I love a wearable souvenir; to translate my travels into everyday life with a little globetrotter glam. The sarong is not just a beach accessory, but a traditional dress piece of many island and coastal cultures. In this post, we share how to wear the summer staple and why it’s a must-pack for any traveller. By the end, you’ll wonder why you need anything else in your suitcase!
History and geography
The word sarong comes from the word sarung meaning sheath in the Malay/Indonesian language of Bahasa. The garment has a long history as ladies and men’s wear throughout Asia Pacific, East Africa, and the Arabian Peninsula. For now, we will focus on how to wear your sarong taking inspiration from Southeast Asia and the Pacific Islands.
How to wear a sarong Peranakan style
A typical Peranakan sarong is made of batik fabric and has two parts, a kepala (head) and badan (body). The kepala forms approximately a third of the total sarong and is located halfway along the length of the fabric. The kepala is a contrasting section of the sarong which usually features a different print, and is designed to be worn to the front of the body. Some Peranakan sarongs are open pieces of rectangular fabric, and others are sewn into a tube. They are traditionally worn with a kebaya, beaded shoes and jewellery. This video demonstrates how to tie a tubular version with the help of a skinny belt.
NOTE: The Peranakan style of wearing a sarong is the skinny jeans of Southeast Asia, and limits the length of your step. Therefore it is better for dressier, less active occasions.
How to style a Longyi like you’re in Myanmar
The sarong in Myanmar is a tubular style piece of fabric worn by both genders. A male sarong is known as a paso, and a womens as htamein, they are broadly referred to by the gender-neutral term longyi. The design of mens’ and womens’ longyi differ by pattern and colour. Womens’ longyi also have a black cotton band sewn to the inside of the waist to prevent slipping. Men and women tie their longyi using different techniques. Men formerly paired theirs with a crisp white, button-down, tailored shirt. Women would wear a blouse known as an “Aingyi,” which buttons asymmetrically to one side.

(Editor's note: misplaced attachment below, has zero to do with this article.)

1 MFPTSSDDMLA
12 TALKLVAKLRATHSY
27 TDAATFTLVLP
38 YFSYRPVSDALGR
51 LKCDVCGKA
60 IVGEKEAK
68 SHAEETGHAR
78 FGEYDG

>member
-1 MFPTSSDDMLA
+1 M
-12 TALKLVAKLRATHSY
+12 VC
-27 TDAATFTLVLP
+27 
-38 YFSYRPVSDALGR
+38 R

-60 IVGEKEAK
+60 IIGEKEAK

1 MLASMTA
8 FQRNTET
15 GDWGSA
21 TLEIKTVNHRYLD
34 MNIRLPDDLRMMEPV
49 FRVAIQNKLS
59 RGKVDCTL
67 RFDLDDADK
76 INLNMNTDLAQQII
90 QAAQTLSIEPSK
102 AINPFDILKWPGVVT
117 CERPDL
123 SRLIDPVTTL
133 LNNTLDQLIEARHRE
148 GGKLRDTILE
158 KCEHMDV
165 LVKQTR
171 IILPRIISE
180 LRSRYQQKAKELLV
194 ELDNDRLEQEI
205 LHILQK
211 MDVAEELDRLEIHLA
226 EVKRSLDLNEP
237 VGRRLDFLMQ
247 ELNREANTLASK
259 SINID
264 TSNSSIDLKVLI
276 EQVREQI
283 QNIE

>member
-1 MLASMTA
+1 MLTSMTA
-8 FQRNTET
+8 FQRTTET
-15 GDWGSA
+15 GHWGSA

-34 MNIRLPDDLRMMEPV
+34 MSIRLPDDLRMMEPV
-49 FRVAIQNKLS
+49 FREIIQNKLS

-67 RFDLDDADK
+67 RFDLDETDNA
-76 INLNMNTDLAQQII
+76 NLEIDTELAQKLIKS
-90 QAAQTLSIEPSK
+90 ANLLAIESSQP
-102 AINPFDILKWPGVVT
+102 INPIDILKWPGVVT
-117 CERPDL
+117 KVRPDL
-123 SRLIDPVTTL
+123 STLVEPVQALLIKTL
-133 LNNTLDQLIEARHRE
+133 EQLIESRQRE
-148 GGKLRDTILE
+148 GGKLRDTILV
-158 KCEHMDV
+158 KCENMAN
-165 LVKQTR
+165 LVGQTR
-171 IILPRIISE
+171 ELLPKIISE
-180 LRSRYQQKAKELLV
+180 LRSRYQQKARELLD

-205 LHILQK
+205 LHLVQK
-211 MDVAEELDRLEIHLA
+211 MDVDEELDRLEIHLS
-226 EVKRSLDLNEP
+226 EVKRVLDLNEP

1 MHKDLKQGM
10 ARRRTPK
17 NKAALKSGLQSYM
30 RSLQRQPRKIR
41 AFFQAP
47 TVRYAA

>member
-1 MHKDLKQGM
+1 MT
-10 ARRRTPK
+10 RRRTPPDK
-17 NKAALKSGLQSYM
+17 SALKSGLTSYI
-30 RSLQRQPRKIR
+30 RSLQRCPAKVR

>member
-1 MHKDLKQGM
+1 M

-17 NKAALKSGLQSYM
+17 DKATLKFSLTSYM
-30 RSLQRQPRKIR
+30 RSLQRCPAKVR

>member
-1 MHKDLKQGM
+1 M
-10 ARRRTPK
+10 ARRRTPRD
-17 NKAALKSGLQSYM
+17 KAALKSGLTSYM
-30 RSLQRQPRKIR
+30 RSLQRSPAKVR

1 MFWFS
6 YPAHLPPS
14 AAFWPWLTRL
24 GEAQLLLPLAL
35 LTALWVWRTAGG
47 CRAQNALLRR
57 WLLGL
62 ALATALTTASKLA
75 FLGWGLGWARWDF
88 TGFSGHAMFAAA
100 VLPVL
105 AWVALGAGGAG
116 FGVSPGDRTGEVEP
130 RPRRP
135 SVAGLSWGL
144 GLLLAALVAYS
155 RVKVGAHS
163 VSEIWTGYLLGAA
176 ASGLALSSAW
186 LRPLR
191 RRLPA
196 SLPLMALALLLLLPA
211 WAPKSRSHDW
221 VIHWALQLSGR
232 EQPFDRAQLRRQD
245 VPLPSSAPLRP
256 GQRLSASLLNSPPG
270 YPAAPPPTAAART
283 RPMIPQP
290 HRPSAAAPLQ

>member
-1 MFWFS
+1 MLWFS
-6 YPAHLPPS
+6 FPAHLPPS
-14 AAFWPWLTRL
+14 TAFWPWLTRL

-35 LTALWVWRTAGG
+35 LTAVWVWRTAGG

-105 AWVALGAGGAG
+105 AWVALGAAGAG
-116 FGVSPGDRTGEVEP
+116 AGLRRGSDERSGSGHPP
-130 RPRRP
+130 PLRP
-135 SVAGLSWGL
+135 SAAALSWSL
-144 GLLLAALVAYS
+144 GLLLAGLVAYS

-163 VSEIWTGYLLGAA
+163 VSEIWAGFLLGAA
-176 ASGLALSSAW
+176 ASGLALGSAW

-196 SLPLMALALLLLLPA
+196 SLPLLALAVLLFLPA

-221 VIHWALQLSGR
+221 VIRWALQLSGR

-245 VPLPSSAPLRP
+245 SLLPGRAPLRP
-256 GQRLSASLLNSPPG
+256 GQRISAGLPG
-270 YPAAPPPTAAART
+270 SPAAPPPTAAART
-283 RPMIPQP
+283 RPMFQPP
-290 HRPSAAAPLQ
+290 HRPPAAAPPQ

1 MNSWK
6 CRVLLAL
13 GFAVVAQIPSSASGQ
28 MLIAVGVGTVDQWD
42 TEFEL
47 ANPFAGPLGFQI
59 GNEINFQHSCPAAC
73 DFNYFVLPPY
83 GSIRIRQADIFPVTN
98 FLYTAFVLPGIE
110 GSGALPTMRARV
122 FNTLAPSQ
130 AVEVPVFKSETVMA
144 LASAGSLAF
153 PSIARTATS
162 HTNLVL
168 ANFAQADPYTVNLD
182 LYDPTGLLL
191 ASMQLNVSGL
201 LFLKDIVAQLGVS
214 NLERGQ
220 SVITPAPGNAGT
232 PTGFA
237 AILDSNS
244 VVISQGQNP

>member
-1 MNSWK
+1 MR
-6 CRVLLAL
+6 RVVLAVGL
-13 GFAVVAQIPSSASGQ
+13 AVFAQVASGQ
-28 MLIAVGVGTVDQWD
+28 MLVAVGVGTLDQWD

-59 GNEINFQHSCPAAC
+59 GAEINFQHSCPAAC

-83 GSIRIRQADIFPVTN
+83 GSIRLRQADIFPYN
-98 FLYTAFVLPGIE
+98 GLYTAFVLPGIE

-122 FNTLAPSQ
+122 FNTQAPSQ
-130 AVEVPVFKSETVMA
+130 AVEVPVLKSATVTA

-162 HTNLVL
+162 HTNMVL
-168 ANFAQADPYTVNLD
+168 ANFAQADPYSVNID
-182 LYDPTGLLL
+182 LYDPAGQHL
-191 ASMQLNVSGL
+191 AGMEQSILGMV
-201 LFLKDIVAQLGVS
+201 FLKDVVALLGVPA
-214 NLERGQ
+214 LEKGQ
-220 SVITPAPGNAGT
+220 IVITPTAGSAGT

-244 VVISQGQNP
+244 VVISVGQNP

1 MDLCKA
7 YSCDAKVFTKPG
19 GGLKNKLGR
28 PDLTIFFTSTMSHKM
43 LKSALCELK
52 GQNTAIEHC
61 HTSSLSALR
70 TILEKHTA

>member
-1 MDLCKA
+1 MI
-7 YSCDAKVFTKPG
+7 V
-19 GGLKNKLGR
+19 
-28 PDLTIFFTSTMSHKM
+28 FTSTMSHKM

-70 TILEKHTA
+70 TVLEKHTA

NOTE: Much like the Peranakan sarong, Myanmarese ladies wear their longyi in a style that restricts your gait.
How to tie a Pareu à la Polynesia
Polynesian people are those ethnically grouped by their use of Polynesian languages. They share a common origin with the indigenous people of Southeast Asia, so it is no wonder they also wear a version of the sarong. In the Cook Islands and Tahiti, a sarong is referred to as a pareu. In Samoa it is a lava lava and in Tonga a tupenu. Historically the Tahitian pareu was made from tapa, a cloth created using tree bark. Later this was replaced with cotton, silk and synthetic fabrics. Traditionally it was only women who wore pareu and men wore a loincloth. Men adopted the pareu later. Prior to exposure to Western culture, women wore the pareu as a skirt only and went topless.
How to fashion an Indonesian sarong
The sarong is the prevalent form of traditional dress throughout Maritime Southeast Asia which includes Malaysia, Philippines, Singapore, Timor Leste and Indonesia. Like the Peranakan sarong, the Indonesian and Malay versions usually have a kepala and bedan (Malay people wear their kepala to the back). Sarong fabric, decoration, colours and tieing styles all vary between islands. The first video demonstration makes use of the average tourist sarong that can be picked up cheaply at beachside markets, to demonstrate a women’s Balinese tie. Then we get a little bit fancy in the second video with a silk sarong and some dressier ways to tie it from a Jakarta fashionista.
Sarongs have long been absorbed into Western culture and transformed into everyday wardrobe items. It is easy to pick up a generic one that has no cultural reference. However, if you are wearing a truly traditional dress piece, remember to be respectful of its origin. It is not a costume, but the symbol of a nation and/or its people.
Sarongs can serve so many different purposes, beyond getting you through laundry day. They can be used as a lightweight towel or a sling for carrying other items. Use it to cover your shoulders when it gets cool, or entering a place of worship. A sarong can even be used as a light sheet for taking a nap or substitute for a picnic blanket. A good sarong is every travellers best-kept packing secret.
The sarong stretches well beyond simple beachwear and is an absolute travel essential! There are endless fabrics and tieing techniques to transform a humble piece of cloth into the perfect pareu. Let us know how you wear your sarong in the comments below.
Peace, love & inspiring travels,